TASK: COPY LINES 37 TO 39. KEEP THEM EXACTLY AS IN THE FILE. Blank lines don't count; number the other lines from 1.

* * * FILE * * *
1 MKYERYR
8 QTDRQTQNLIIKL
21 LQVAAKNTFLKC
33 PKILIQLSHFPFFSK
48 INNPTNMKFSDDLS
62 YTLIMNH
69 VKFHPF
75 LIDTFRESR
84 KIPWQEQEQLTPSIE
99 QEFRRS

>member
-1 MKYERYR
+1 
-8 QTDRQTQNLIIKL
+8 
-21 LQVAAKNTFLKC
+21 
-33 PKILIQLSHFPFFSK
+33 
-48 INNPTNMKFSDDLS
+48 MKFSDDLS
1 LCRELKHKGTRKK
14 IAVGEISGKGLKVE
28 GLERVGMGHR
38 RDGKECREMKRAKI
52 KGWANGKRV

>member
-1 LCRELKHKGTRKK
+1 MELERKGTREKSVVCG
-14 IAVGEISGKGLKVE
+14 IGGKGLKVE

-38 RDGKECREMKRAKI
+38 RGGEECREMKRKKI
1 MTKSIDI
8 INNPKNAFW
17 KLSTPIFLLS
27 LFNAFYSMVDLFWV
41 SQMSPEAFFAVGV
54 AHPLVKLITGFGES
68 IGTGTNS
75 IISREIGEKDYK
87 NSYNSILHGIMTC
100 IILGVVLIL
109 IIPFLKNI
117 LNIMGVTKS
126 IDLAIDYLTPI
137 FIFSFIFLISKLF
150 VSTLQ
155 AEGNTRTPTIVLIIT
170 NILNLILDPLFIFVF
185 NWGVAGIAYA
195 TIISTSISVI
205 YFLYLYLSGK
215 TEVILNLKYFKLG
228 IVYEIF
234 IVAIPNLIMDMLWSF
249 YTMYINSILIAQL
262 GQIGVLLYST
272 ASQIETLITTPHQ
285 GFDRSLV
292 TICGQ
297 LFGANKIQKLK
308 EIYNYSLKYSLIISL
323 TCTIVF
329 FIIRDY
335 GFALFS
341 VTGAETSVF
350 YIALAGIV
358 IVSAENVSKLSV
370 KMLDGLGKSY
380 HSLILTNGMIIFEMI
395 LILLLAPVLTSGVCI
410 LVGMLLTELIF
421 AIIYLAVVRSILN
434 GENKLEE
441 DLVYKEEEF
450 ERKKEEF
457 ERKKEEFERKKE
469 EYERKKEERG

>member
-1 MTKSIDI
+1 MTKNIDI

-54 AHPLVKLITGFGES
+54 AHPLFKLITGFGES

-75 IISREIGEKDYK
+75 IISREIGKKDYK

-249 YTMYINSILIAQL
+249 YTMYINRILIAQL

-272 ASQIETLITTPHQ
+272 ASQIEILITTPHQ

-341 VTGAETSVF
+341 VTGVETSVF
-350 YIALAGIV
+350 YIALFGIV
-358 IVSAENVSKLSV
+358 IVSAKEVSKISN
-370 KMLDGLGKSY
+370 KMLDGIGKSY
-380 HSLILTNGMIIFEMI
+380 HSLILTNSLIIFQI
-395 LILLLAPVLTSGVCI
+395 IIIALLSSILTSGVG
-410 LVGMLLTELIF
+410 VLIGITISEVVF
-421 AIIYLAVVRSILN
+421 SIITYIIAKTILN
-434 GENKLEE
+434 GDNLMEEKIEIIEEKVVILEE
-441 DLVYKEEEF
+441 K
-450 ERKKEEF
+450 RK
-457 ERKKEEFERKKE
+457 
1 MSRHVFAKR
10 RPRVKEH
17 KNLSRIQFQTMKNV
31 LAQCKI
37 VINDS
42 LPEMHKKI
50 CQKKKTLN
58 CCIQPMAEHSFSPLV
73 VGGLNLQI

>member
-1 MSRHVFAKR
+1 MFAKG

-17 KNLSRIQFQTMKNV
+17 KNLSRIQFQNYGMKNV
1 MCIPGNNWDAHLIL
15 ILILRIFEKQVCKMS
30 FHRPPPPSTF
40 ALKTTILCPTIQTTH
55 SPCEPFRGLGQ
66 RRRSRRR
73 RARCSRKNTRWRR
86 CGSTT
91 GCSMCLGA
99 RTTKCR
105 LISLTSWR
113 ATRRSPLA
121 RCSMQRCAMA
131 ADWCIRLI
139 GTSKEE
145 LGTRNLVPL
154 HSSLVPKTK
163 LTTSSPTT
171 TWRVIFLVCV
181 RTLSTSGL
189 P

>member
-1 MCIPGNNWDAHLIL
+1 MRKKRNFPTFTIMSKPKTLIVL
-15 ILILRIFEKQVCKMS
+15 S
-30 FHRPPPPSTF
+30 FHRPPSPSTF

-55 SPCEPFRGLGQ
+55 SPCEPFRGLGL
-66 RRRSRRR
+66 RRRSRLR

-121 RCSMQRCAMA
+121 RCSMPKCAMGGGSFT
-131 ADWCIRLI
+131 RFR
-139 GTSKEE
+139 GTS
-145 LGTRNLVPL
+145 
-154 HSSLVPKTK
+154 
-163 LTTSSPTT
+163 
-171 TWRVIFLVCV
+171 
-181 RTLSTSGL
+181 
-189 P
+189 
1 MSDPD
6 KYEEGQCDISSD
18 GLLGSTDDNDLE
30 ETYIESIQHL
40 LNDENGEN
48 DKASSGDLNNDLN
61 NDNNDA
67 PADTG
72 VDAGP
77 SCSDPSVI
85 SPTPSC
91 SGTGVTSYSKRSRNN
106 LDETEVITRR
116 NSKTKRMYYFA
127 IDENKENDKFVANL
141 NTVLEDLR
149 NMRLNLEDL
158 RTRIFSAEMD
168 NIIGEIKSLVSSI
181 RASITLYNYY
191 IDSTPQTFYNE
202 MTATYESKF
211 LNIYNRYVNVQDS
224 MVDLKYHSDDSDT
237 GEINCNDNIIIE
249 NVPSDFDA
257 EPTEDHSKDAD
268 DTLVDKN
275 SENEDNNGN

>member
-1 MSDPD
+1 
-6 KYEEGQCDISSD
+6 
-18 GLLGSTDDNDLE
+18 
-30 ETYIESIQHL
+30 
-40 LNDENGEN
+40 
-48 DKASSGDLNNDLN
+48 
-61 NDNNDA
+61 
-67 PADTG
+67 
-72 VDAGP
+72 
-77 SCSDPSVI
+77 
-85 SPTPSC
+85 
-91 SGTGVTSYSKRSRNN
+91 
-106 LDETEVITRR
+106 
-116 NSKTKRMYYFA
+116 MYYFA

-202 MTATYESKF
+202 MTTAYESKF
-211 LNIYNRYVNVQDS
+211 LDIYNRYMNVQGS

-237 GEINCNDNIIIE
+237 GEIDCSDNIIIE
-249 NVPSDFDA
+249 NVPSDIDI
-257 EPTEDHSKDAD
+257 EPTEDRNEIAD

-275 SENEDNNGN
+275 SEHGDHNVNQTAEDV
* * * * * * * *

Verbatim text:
27 LFNAFYSMVDLFWV
41 SQMSPEAFFAVGV
54 AHPLVKLITGFGES